Preconception Risk Factors for Autism Spectrum Disorder - A Pilot Study

Brain Sci. 2020 May 14;10(5):293. doi: 10.3390/brainsci10050293.


Autism spectrum disorder (ASD) is a neurodevelopmental disorder of multifactorial etiology. Preconception risk factors are still poorly understood. A survey on preconception risk factors for ASD was conducted among parents of 121 ASD patients aged 3-12 years and parents of 100 healthy children aged 3-12 years. The exclusion criteria were as follows: the presence of associated problems such as intellectual disability, epilepsy or other genetic and neurological diseases. Thirteen parameters were considered, a few among which were conception problems, conception with assisted reproductive techniques, the use and duration of oral contraception, the number of previous pregnancies and miscarriages, time since the previous pregnancy (in months), the history of mental illness in the family (including ASD), other chronic diseases in the mother or father and maternal and paternal treatment in specialist outpatient clinics. Three factors statistically significantly increased the risk of developing ASD: mental illness in the mother/mother's family (35.54% vs. 16.0%, p = 0.0002), maternal thyroid disease (16.67% vs. 5.0%, p = 0.009) and maternal oral contraception (46.28% vs. 29.0%, p = 0.01). Children of mothers with thyroid disorders or with mental illness in relatives should be closely monitored for ASD. Further studies are warranted to assess a potential effect of oral contraception on the development of offspring.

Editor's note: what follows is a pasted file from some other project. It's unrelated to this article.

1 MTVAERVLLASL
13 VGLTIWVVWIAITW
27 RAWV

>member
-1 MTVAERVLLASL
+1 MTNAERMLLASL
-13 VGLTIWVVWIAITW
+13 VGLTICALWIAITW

Keywords: autism; preconception risk factor.